WHO’s new user guide for countries, ‘Selection of medicines at country level’, is based on the WHO Model List of Essential Medicines. It sets out the key actions countries should undertake to develop and update their own national essential medicines lists based on the treatment needs of their populations and their capacity to reimburse payments for medicines.
The document also aims to support countries in progressing towards universal health coverage. Today, approximately half of the world’s population is unable to access essential medicines. The large majority of these people live in poorer countries, but rising prices of new medicines are also becoming a challenge for health systems in wealthy countries.
A careful selection of essential medicines is the first step in ensuring a population can obtain the quality-assured medicines it needs at an affordable price. Countries need to do more to ensure that all people and communities can access highly effective medicines. WHO’s new manual is a resource to do just that.
The document, intended for policy makers in charge of national medicines and reimbursement lists, aims to increase transparency on how essential medicines are selected. Most national lists of essential medicines have several differences when compared with WHO’s model list, which lists only medicines of proven safety and efficacy. Some national lists include medicines that bring little extra benefit to patients. Decision-makers should refer to the WHO global list to gauge the public health value of listing certain medicines for their populations.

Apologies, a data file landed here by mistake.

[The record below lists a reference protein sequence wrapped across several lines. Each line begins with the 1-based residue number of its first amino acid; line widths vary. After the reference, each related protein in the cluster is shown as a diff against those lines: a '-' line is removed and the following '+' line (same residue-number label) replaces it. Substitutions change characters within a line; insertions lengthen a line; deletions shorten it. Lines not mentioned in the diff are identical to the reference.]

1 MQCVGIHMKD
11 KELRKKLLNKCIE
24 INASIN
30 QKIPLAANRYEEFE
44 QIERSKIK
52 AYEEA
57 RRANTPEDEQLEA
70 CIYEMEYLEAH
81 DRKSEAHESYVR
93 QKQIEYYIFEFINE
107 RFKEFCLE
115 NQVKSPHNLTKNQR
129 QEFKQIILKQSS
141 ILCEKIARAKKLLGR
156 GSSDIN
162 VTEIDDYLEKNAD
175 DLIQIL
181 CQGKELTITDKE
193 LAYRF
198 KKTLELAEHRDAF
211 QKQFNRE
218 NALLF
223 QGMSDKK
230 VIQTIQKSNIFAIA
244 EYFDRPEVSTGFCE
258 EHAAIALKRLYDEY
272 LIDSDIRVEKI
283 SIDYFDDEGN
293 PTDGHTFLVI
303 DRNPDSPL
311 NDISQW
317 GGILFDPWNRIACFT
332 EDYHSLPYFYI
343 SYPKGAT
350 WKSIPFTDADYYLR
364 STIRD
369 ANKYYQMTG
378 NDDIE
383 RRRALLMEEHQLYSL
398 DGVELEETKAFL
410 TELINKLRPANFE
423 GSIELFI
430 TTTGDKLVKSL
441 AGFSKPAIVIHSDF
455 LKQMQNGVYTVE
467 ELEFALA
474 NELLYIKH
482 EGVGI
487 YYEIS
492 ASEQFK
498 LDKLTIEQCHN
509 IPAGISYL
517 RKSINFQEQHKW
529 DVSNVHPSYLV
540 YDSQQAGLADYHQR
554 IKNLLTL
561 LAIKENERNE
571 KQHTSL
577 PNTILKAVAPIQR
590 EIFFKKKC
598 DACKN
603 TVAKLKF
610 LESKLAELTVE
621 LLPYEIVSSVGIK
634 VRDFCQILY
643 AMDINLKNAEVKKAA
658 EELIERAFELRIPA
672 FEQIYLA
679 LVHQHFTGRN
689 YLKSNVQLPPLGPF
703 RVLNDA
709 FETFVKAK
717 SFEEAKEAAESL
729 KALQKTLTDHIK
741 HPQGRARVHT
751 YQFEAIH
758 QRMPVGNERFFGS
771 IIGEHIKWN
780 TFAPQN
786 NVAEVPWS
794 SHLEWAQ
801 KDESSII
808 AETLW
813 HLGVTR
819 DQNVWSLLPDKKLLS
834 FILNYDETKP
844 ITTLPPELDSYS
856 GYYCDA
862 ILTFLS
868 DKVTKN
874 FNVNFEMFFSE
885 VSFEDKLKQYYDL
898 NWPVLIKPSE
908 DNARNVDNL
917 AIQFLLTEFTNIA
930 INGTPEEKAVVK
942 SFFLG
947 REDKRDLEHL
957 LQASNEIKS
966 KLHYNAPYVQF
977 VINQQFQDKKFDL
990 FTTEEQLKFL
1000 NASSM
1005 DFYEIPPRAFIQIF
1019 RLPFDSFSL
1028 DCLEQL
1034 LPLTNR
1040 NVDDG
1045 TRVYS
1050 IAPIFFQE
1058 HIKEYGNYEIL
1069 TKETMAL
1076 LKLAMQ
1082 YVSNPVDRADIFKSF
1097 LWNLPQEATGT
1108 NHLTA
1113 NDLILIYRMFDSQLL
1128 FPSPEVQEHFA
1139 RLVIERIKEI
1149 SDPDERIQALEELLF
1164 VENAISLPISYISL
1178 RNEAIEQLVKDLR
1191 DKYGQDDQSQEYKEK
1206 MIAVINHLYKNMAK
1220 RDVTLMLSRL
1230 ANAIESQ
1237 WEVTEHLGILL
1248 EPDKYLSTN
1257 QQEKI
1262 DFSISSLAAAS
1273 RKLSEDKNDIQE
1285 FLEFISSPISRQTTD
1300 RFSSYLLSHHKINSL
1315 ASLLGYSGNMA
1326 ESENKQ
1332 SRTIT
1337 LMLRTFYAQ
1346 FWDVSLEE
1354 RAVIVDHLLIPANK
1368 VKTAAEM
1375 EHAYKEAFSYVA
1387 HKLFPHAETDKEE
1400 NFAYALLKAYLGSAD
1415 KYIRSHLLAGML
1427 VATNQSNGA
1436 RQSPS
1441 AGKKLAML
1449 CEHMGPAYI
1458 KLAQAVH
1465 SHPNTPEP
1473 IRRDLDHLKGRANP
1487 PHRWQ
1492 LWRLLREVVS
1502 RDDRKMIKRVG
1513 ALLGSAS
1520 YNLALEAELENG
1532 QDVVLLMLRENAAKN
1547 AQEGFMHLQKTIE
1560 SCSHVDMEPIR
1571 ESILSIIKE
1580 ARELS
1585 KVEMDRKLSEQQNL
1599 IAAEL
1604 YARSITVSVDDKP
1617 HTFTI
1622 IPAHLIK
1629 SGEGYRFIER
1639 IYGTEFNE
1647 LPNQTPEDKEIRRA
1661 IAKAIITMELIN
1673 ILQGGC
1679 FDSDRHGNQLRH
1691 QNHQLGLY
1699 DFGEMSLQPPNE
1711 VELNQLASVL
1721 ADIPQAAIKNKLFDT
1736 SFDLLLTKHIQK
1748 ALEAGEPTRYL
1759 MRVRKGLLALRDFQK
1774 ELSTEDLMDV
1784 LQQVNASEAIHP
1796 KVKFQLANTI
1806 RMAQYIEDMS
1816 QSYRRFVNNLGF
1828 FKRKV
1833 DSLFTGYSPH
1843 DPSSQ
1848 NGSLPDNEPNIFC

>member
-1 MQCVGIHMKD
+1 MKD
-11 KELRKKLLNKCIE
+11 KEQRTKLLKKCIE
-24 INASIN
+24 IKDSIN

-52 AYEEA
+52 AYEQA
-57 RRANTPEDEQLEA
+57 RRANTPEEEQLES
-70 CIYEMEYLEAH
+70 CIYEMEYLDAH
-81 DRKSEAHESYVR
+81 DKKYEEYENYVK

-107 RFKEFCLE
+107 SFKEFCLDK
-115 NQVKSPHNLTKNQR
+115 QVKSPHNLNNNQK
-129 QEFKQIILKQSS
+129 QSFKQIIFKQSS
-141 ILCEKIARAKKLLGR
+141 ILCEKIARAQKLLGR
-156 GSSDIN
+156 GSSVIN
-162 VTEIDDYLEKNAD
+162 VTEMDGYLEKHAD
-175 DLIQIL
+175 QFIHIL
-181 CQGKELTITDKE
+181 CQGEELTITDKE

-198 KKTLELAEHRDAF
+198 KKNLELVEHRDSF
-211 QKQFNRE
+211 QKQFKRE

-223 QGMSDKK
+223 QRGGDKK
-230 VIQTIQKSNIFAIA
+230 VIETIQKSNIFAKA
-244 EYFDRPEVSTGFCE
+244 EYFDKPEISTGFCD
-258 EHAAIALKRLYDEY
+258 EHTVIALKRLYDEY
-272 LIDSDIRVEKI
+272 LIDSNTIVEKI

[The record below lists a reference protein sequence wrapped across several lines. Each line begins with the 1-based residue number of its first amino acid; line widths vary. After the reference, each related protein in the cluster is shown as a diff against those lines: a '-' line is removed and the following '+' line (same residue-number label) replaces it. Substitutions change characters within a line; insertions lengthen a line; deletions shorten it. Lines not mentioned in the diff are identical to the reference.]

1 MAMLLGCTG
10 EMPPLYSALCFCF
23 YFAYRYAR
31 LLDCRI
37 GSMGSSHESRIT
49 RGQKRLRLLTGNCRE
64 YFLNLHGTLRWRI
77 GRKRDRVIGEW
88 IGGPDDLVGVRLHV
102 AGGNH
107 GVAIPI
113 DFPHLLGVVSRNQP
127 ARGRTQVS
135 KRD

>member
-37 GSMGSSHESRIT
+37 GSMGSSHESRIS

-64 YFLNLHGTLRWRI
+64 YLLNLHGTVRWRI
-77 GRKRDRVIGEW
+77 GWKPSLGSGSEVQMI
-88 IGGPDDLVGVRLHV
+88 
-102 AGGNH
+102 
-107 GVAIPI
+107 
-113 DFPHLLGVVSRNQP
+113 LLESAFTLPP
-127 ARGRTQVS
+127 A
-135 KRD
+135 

The essential medicines concept Essential medicines are:
- those that satisfy the priority health care needs of the population
- selected with due regard to disease prevalence and public health relevance, evidence of efficacy and safety, and comparative cost-effectiveness
- intended to be available within the context of functioning health systems at all times in adequate amounts, in the appropriate dosage forms, with assured quality and adequate information, and at a price the individual and community can afford.
The essential medicines concept is global and forward-looking. It incorporates the need to regularly update medicines selections to reflect new therapeutic options and changing therapeutic needs; the need to ensure drug quality; and the need for continued development of better medicines, medicines for emerging diseases and medicines to meet changing resistance patterns.
Achieving universal health coverage and equity in public health depends on access to essential, high-quality and affordable health related technologies for all. To achieve access for all by 2030, at least two billion more people will need to have access to essential health services by 2030.
In an effort to make the Model List of Essential Medicines more readily accessible, WHO recently developed an electronic version of the list, bringing the traditional EML to computer screens, tablets and smartphones in a freely accessible, downloadable, online database.
Link to manual: Selection of essential medicines at country level